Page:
Facebook script

How to Run a Colored Pencil Bootcamp to Help Develop Students’ Skills

I hate wasting time. When I teach a new skill or technique I want my students to learn it as quickly as possible so we can get to the good stuff – applying new learning in open-ended challenges.

Enter the Bootcamp.

Bootcamps are short and intense bursts of instruction and guided practice, perfect for teaching new skills and techniques. This type of teaching is great for helping students increase their familiarity and skill level with different media.

How to Run a Colored Pencil Bootcamp

student working on finished piece

1. Conduct a Pre-Assessment and Do a Demo

Time Needed: 1 Class Period

Start your colored pencil Bootcamp with a little test to get a good idea of your students’ skill levels. Set a timer for 15 minutes and ask them to draw whatever they’d like in colored pencil.

As they draw, observe the work. Look for how they use color. Are they layering, blending and building up to burnishing, or simply applying a light coat of color? Take note of where the class is overall and also notice students who might need extra help.

After drawing time is over, ask kids to write short responses to the following two questions:

  • What colored pencil techniques do you know?
  • What do you want to learn about using colored pencils?

After the pre-assessment is finished, tell kids regardless of where they currently are the Bootcamp goal is to “level up” – to improve on their current skill level. Ask students to try to learn more and become more skilled than they currently are instead of comparing their work to other students. This mindset is hugely important for achieving growth.

Quickly demonstrate a series of colored pencil techniques using an anchor chart for reference. (Download 7 Cool Colored Pencil Techniques here.) As you show students how to do each technique, model your thinking by talking through your decision-making process out loud.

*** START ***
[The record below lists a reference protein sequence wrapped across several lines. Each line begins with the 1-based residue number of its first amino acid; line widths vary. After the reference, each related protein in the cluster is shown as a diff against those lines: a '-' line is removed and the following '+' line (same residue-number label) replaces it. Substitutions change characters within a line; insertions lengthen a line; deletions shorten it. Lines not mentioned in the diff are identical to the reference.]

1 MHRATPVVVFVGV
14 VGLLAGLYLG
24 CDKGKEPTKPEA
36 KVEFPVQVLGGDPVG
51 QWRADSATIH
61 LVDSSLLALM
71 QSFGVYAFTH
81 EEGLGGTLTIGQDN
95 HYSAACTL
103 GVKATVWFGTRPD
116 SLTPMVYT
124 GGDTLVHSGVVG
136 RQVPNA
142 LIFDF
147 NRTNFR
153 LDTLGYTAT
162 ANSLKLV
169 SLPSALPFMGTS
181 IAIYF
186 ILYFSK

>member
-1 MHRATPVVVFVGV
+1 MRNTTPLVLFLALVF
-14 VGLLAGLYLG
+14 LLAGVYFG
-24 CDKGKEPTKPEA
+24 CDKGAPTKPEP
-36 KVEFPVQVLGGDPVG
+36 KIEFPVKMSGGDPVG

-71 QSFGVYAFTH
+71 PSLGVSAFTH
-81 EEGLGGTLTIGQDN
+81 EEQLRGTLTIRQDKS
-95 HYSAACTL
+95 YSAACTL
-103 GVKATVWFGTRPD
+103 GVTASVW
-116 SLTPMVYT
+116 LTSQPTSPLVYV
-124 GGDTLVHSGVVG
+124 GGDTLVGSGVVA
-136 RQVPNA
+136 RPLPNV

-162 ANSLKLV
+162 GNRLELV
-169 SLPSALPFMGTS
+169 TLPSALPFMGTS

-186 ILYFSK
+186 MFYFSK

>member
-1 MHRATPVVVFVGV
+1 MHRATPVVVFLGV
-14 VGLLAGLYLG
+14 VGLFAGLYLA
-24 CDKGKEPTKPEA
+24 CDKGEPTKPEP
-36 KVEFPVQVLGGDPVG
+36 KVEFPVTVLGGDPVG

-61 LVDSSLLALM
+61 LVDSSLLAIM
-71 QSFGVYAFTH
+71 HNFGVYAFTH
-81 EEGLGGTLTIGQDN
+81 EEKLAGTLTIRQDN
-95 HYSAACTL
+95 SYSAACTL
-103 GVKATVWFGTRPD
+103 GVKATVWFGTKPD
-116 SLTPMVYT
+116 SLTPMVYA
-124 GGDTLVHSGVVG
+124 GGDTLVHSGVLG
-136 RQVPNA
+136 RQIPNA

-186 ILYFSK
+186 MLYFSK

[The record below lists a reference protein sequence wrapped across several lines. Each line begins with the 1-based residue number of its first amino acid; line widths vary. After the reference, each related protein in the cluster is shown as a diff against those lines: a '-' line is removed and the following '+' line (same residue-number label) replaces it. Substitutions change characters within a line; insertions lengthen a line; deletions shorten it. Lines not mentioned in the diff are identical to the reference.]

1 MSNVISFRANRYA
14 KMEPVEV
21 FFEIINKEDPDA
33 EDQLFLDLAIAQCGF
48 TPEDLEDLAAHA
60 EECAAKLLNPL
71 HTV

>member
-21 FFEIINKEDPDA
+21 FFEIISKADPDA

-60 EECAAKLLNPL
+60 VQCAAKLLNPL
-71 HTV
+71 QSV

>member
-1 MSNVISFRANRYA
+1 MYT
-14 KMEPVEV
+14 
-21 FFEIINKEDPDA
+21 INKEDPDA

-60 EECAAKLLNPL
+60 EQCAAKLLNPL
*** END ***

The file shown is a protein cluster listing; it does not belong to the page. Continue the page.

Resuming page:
Have students try each technique in a small area to keep this part of the unit short. A sketchbook or visual journal is the perfect place to practice. As they work, give students feedback about how they are applying what you talked about. Now is the time to correct misunderstandings, not when they’ve worked for hours on a drawing.


Bootcamps are something that choice-based teachers often use. If you’re interested in learning more about choice-based art ed, be sure to check out the AOE course on the topic. Explore the choice spectrum to give your students more autonomy without losing control!


2. Practice New Learning

Time Needed: 2 Class Periods

Now ask students to practice the techniques they’ve learned. One fun way to do this is with a “Texture Challenge.” Have everyone find three images from magazines that show texture, cut them out, and glue them to a large piece of drawing paper. Challenge them to replicate each texture as closely as they can over the course of two class periods.

student practice

3. Apply Concepts

Time Needed: 4 to 5 Class Periods

Now that students have learned a range of techniques and have had a focused time to practice them, it’s time to apply new learning in self-directed art. Ask kids to plan and create a high-quality drawing that shows what they’ve learned about working with colored pencils. To see what they really know, give them the responsibility of selecting their own subject matter and techniques.

finished student work

4. Reflect

Time Needed: 1 Class Period

Have students share their work and what they’ve learned. This could be through presentations to the class or through a piece of writing like on a student blog. 

Consider asking questions such as:

  • What colored pencil skills or techniques did you learn during this unit? How did you apply them in your work?
  • How did you plan and create your final drawing? Write about your process and your finished work. What do you like about your work? Why is it successful?

5. Demonstrate Growth

To finish the unit, ask students to do the same task they did for the pre-assessment: draw anything they’d like in colored pencil for fifteen minutes. After they finish, have students evaluate their work and celebrate their growth.

The great thing about running a Bootcamp is it can apply to almost any medium. The next time your students need to build skills, try out this method and see just how much your students grow!

What strategies do you have for teaching students about working with colored pencils?

Do you run Bootcamps in your classroom? Do you have any tips to share?

Melissa Purtee

Subscriber

Melissa teaches at Apex High School in North Carolina and is the author of The Open Art Room. She’s passionate about supporting diversity, student choice, and facilitating authentic expression.

Related